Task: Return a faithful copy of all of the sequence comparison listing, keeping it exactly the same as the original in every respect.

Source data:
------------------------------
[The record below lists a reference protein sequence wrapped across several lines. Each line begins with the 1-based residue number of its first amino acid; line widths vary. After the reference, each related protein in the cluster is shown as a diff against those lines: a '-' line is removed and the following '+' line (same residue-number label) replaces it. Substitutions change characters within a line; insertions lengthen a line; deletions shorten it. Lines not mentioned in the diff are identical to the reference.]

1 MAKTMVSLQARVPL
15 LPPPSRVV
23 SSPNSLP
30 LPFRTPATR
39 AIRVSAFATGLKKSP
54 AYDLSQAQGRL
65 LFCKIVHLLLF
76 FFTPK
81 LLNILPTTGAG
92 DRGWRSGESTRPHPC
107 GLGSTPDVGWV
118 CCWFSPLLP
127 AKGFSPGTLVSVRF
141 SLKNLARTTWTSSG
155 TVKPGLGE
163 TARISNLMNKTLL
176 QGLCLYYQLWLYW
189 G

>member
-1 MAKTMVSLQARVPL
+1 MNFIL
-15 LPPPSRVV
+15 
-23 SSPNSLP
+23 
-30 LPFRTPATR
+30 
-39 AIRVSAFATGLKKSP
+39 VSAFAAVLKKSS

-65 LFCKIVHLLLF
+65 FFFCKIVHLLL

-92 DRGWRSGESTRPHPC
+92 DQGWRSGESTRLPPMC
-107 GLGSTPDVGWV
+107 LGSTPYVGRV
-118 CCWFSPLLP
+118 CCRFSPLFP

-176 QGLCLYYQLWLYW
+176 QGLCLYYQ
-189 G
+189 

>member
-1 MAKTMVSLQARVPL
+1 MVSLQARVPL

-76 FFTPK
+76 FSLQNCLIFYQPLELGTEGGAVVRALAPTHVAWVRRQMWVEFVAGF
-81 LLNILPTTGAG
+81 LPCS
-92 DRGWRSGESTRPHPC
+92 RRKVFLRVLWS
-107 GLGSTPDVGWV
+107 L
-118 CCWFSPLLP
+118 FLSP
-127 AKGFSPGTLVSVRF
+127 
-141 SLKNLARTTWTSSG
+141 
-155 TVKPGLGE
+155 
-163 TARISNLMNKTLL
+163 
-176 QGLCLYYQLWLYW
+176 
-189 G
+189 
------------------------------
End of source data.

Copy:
[The record below lists a reference protein sequence wrapped across several lines. Each line begins with the 1-based residue number of its first amino acid; line widths vary. After the reference, each related protein in the cluster is shown as a diff against those lines: a '-' line is removed and the following '+' line (same residue-number label) replaces it. Substitutions change characters within a line; insertions lengthen a line; deletions shorten it. Lines not mentioned in the diff are identical to the reference.]

1 MAKTMVSLQARVPL
15 LPPPSRVV
23 SSPNSLP
30 LPFRTPATR
39 AIRVSAFATGLKKSP
54 AYDLSQAQGRL
65 LFCKIVHLLLF
76 FFTPK
81 LLNILPTTGAG
92 DRGWRSGESTRPHPC
107 GLGSTPDVGWV
118 CCWFSPLLP
127 AKGFSPGTLVSVRF
141 SLKNLARTTWTSSG
155 TVKPGLGE
163 TARISNLMNKTLL
176 QGLCLYYQLWLYW
189 G

>member
-1 MAKTMVSLQARVPL
+1 MNFIL
-15 LPPPSRVV
+15 
-23 SSPNSLP
+23 
-30 LPFRTPATR
+30 
-39 AIRVSAFATGLKKSP
+39 VSAFAAVLKKSS

-65 LFCKIVHLLLF
+65 FFFCKIVHLLL

-92 DRGWRSGESTRPHPC
+92 DQGWRSGESTRLPPMC
-107 GLGSTPDVGWV
+107 LGSTPYVGRV
-118 CCWFSPLLP
+118 CCRFSPLFP

-176 QGLCLYYQLWLYW
+176 QGLCLYYQ
-189 G
+189 

>member
-1 MAKTMVSLQARVPL
+1 MVSLQARVPL

-76 FFTPK
+76 FSLQNCLIFYQPLELGTEGGAVVRALAPTHVAWVRRQMWVEFVAGF
-81 LLNILPTTGAG
+81 LPCS
-92 DRGWRSGESTRPHPC
+92 RRKVFLRVLWS
-107 GLGSTPDVGWV
+107 L
-118 CCWFSPLLP
+118 FLSP
-127 AKGFSPGTLVSVRF
+127 
-141 SLKNLARTTWTSSG
+141 
-155 TVKPGLGE
+155 
-163 TARISNLMNKTLL
+163 
-176 QGLCLYYQLWLYW
+176 
-189 G
+189 